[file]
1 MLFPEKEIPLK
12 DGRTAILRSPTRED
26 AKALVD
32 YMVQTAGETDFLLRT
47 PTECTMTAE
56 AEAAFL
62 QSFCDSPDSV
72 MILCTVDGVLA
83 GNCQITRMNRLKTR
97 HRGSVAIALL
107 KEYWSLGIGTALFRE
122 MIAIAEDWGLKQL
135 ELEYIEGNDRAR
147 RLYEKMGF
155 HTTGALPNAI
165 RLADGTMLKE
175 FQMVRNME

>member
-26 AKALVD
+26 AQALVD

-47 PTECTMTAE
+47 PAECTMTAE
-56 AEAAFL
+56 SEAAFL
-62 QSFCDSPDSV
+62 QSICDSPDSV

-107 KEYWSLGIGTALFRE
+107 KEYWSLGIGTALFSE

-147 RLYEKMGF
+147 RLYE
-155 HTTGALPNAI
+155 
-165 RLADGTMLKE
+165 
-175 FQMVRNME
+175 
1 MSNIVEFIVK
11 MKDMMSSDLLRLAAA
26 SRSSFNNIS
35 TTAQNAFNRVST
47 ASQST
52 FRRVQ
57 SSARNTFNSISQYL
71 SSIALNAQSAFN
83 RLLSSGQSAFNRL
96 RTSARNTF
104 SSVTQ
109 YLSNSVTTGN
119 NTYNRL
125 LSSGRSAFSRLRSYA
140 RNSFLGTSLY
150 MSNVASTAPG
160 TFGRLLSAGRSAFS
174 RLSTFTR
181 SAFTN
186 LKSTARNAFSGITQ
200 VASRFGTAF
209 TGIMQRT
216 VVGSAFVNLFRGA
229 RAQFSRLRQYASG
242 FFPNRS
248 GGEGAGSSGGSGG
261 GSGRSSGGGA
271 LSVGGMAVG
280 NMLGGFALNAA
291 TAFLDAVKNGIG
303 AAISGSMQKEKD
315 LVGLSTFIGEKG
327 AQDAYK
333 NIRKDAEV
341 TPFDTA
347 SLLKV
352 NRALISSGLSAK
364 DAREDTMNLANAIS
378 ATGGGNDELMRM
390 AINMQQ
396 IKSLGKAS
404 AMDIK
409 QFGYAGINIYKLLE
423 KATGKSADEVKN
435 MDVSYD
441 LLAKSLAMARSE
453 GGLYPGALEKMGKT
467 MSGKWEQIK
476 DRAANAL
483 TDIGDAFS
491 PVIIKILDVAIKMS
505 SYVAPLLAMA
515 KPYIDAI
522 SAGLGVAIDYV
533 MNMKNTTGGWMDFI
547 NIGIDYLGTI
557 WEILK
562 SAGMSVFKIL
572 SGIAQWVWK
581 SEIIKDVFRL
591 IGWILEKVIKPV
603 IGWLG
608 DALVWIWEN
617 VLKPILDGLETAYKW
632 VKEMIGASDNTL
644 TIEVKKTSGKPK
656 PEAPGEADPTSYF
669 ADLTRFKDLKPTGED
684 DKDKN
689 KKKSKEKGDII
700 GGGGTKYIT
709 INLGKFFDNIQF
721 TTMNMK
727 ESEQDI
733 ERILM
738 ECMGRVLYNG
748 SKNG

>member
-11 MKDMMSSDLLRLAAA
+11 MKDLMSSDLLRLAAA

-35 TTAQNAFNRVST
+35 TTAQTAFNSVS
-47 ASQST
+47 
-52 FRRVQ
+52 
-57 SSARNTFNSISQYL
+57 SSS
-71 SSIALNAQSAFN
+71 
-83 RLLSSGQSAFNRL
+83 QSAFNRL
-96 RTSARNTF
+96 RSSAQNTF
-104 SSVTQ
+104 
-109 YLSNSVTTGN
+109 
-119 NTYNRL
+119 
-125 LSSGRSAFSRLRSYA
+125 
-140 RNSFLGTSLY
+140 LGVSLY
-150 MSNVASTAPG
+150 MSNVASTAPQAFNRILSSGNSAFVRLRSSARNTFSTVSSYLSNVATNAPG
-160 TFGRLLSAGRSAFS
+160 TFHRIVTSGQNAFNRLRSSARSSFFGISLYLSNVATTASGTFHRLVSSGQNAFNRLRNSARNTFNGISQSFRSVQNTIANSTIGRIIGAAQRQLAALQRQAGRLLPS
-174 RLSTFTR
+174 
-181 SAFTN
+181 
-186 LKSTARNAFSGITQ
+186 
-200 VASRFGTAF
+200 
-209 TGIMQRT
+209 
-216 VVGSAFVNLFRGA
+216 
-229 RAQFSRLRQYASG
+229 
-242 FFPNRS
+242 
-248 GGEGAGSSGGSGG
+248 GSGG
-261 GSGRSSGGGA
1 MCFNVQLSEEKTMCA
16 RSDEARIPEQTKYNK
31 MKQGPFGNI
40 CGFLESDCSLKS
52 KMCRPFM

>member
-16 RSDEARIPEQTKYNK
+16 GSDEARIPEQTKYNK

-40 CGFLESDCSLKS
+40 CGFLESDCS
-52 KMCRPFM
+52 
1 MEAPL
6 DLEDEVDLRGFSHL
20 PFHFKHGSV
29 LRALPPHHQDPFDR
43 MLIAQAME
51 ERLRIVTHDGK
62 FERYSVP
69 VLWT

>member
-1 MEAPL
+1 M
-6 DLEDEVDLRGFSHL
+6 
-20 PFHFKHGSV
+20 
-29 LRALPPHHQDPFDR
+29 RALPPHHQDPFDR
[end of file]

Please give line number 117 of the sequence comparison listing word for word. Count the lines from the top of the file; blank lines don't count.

-35 TTAQNAFNRVST